This is Good News Friday, where we find some good economic, energy, and environmental news and share it with PP readers. Please send any positive news to [email protected] with subject header "Good News Friday." We will save and post weekly. Enjoy!
A New Physics Theory of Life (jdargis)
“You start with a random clump of atoms, and if you shine light on it for long enough, it should not be so surprising that you get a plant,” England said.
England’s theory is meant to underlie, rather than replace, Darwin’s theory of evolution by natural selection, which provides a powerful description of life at the level of genes and populations. “I am certainly not saying that Darwinian ideas are wrong,” he explained. “On the contrary, I am just saying that from the perspective of the physics, you might call Darwinian evolution a special case of a more general phenomenon.”
United States to Lift Sudan Sanctions (jdargis)
On Friday, the Obama administration will announce a new Sudan strategy. For the first time since the 1990s, the nation will be able to trade extensively with the United States, allowing it to buy goods like tractors and spare parts and attract much-needed investment in its collapsing economy.
In return, Sudan will improve access for aid groups, stop supporting rebels in neighboring South Sudan, cease the bombing of insurgent territory and cooperate with American intelligence agents.
The massive report falls at a hazy time for enforcement of that scheduling. Despite the federal prohibition, dozens of states have enacted or passed laws allowing for medical and recreational use of marijuana. The Obama Administration was lenient in its enforcement of the federal law, largely leaving states alone. However, it’s unclear how President-elect Donald Trump’s Administration will handle the situation.
Quitting alcohol, like quitting any drug, is hard to do. One reason may be that heavy drinking can actually change the brain. Our research team at Texas A&M University Health Science Center has found that alcohol changes the way information is processed through specific types of neurons in the brain, encouraging the brain to crave more alcohol. Over time, the more you drink, the more striking the change.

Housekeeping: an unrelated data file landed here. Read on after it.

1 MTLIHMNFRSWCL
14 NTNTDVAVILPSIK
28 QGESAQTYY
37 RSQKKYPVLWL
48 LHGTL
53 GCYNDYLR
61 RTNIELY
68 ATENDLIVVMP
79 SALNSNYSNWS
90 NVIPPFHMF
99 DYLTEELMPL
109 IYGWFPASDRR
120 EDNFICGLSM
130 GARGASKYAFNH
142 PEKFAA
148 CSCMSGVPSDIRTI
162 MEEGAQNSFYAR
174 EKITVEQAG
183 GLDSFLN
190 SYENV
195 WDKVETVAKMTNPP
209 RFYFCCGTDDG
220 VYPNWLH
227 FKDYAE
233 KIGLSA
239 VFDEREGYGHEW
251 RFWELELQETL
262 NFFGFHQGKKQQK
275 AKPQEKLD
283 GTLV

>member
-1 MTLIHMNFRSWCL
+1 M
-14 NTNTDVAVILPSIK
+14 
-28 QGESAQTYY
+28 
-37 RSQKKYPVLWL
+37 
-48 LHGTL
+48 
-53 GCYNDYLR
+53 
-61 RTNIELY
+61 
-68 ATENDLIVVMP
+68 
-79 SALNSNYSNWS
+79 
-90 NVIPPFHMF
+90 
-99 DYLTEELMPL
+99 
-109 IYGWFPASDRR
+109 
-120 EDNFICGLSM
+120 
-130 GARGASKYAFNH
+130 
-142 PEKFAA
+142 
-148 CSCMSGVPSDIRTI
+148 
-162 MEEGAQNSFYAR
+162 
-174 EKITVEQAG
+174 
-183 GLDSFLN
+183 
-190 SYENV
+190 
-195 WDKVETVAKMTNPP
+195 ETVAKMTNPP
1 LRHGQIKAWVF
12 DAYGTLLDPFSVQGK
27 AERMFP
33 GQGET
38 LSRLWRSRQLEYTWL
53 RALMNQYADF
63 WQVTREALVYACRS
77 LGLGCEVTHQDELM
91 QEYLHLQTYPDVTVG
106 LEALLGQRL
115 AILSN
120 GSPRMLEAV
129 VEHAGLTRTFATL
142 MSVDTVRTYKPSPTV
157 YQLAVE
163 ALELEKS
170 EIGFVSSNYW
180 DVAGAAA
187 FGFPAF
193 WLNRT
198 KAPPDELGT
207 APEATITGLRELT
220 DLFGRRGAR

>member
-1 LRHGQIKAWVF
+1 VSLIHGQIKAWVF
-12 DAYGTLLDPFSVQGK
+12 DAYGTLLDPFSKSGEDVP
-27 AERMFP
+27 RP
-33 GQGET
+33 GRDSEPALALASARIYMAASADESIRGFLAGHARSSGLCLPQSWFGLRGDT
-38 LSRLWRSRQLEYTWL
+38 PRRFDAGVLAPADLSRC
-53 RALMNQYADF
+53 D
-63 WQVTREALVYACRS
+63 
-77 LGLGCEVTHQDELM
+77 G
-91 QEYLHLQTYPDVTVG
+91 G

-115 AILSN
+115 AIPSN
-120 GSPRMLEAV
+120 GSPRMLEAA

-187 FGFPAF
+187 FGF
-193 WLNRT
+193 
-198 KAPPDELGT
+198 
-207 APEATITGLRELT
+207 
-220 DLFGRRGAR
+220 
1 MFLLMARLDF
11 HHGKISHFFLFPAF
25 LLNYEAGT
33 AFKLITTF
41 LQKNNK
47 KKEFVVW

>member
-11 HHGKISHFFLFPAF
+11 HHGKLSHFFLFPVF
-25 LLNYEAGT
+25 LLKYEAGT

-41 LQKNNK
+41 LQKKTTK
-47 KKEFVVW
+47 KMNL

Last year was probably the low point for conventional oil discoveries, with just 3.7 billion barrels found, according to analysts at energy consultancy Wood Mackenzie. This was 14 percent less than the conventional oil finds in 2015 and the lowest level in 65 years. Even if WoodMac’s updated figures are not as gloomy as earlier forecasts from August of last year, the numbers remain extremely low, with only 431 wells drilled last year.
Nuclear waste takes thousands of years to decay. But that long-lived radioactivity could be exactly what makes these nuclear waste diamond batteries last for millennia.
Researchers at the University of Bristol have used graphite, the waste product of nuclear reactors, to develop a man-made diamond which produces electricity when placed in close proximity to a radioactive source. Although these batteries produce only a small amount of current, they offer an incredibly long battery life of thousands of years.
This weekend, so much water fell from the sky that at one point nearly 63 million gallons of water per minute poured into the Folsom Reservoir near Sacramento, leaving dam operators at the long-dry basin opening the floodgates in an exercise that has occurred just a few times in the past five years.
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